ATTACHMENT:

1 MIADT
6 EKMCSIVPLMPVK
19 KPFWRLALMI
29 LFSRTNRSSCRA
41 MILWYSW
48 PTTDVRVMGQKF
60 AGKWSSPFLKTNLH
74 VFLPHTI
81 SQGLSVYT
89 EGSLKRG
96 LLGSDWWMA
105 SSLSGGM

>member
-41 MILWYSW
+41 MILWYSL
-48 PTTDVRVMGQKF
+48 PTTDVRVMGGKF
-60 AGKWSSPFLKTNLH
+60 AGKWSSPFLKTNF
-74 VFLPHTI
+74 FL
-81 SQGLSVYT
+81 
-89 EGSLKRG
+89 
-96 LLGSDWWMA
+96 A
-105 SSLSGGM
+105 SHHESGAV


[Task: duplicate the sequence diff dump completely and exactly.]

1 MIADT
6 EKMCSIVPLMPVK
19 KPFWRLALMI
29 LFSRTNRSSCRA
41 MILWYSW
48 PTTDVRVMGQKF
60 AGKWSSPFLKTNLH
74 VFLPHTI
81 SQGLSVYT
89 EGSLKRG
96 LLGSDWWMA
105 SSLSGGM

>member
-41 MILWYSW
+41 MILWYSL
-48 PTTDVRVMGQKF
+48 PTTDVRVMGGKF
-60 AGKWSSPFLKTNLH
+60 AGKWSSPFLKTNF
-74 VFLPHTI
+74 FL
-81 SQGLSVYT
+81 
-89 EGSLKRG
+89 
-96 LLGSDWWMA
+96 A
-105 SSLSGGM
+105 SHHESGAV